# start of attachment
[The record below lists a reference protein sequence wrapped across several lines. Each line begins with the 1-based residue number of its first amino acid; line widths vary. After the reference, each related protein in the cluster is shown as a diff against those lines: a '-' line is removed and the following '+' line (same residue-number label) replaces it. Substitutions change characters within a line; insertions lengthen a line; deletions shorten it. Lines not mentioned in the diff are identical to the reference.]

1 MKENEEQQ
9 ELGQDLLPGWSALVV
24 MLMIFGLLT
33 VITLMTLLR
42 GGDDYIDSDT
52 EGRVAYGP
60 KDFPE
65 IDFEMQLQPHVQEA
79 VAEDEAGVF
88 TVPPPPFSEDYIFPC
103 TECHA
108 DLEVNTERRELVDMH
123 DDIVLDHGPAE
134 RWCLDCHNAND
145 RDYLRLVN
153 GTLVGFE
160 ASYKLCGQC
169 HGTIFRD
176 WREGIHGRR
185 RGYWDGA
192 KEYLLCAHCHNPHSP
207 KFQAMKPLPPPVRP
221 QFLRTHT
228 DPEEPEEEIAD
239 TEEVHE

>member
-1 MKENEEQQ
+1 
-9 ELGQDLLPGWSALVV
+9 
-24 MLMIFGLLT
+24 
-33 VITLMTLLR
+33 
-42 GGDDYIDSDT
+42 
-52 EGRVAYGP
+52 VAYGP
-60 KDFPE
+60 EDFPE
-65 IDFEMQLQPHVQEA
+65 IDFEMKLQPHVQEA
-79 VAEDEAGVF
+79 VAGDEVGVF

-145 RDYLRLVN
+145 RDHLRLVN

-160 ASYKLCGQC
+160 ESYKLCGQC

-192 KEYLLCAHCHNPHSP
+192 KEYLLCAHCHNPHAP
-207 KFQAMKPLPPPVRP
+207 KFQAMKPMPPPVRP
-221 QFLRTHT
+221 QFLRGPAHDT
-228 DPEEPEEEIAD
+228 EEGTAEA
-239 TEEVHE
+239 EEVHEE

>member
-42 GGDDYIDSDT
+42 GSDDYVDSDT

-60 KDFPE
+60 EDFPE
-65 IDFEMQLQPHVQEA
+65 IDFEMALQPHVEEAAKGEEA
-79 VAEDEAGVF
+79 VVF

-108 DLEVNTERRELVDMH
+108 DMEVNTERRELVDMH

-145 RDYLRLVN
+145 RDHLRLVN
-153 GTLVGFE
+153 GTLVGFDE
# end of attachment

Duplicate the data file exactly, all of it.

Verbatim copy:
[The record below lists a reference protein sequence wrapped across several lines. Each line begins with the 1-based residue number of its first amino acid; line widths vary. After the reference, each related protein in the cluster is shown as a diff against those lines: a '-' line is removed and the following '+' line (same residue-number label) replaces it. Substitutions change characters within a line; insertions lengthen a line; deletions shorten it. Lines not mentioned in the diff are identical to the reference.]

1 MKENEEQQ
9 ELGQDLLPGWSALVV
24 MLMIFGLLT
33 VITLMTLLR
42 GGDDYIDSDT
52 EGRVAYGP
60 KDFPE
65 IDFEMQLQPHVQEA
79 VAEDEAGVF
88 TVPPPPFSEDYIFPC
103 TECHA
108 DLEVNTERRELVDMH
123 DDIVLDHGPAE
134 RWCLDCHNAND
145 RDYLRLVN
153 GTLVGFE
160 ASYKLCGQC
169 HGTIFRD
176 WREGIHGRR
185 RGYWDGA
192 KEYLLCAHCHNPHSP
207 KFQAMKPLPPPVRP
221 QFLRTHT
228 DPEEPEEEIAD
239 TEEVHE

>member
-1 MKENEEQQ
+1 
-9 ELGQDLLPGWSALVV
+9 
-24 MLMIFGLLT
+24 
-33 VITLMTLLR
+33 
-42 GGDDYIDSDT
+42 
-52 EGRVAYGP
+52 VAYGP
-60 KDFPE
+60 EDFPE
-65 IDFEMQLQPHVQEA
+65 IDFEMKLQPHVQEA
-79 VAEDEAGVF
+79 VAGDEVGVF

-145 RDYLRLVN
+145 RDHLRLVN

-160 ASYKLCGQC
+160 ESYKLCGQC

-192 KEYLLCAHCHNPHSP
+192 KEYLLCAHCHNPHAP
-207 KFQAMKPLPPPVRP
+207 KFQAMKPMPPPVRP
-221 QFLRTHT
+221 QFLRGPAHDT
-228 DPEEPEEEIAD
+228 EEGTAEA
-239 TEEVHE
+239 EEVHEE

>member
-42 GGDDYIDSDT
+42 GSDDYVDSDT

-60 KDFPE
+60 EDFPE
-65 IDFEMQLQPHVQEA
+65 IDFEMALQPHVEEAAKGEEA
-79 VAEDEAGVF
+79 VVF

-108 DLEVNTERRELVDMH
+108 DMEVNTERRELVDMH

-145 RDYLRLVN
+145 RDHLRLVN
-153 GTLVGFE
+153 GTLVGFDE